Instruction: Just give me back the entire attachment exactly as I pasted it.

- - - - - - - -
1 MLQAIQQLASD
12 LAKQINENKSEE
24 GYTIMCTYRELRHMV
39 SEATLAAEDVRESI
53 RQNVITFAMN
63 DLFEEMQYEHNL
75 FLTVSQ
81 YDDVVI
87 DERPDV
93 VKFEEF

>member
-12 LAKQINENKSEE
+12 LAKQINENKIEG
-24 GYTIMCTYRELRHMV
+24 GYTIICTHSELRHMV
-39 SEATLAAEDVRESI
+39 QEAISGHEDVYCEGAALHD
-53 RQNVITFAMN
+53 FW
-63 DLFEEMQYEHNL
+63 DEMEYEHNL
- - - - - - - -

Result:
1 MLQAIQQLASD
12 LAKQINENKSEE
24 GYTIMCTYRELRHMV
39 SEATLAAEDVRESI
53 RQNVITFAMN
63 DLFEEMQYEHNL
75 FLTVSQ
81 YDDVVI
87 DERPDV
93 VKFEEF

>member
-12 LAKQINENKSEE
+12 LAKQINENKIEG
-24 GYTIMCTYRELRHMV
+24 GYTIICTHSELRHMV
-39 SEATLAAEDVRESI
+39 QEAISGHEDVYCEGAALHD
-53 RQNVITFAMN
+53 FW
-63 DLFEEMQYEHNL
+63 DEMEYEHNL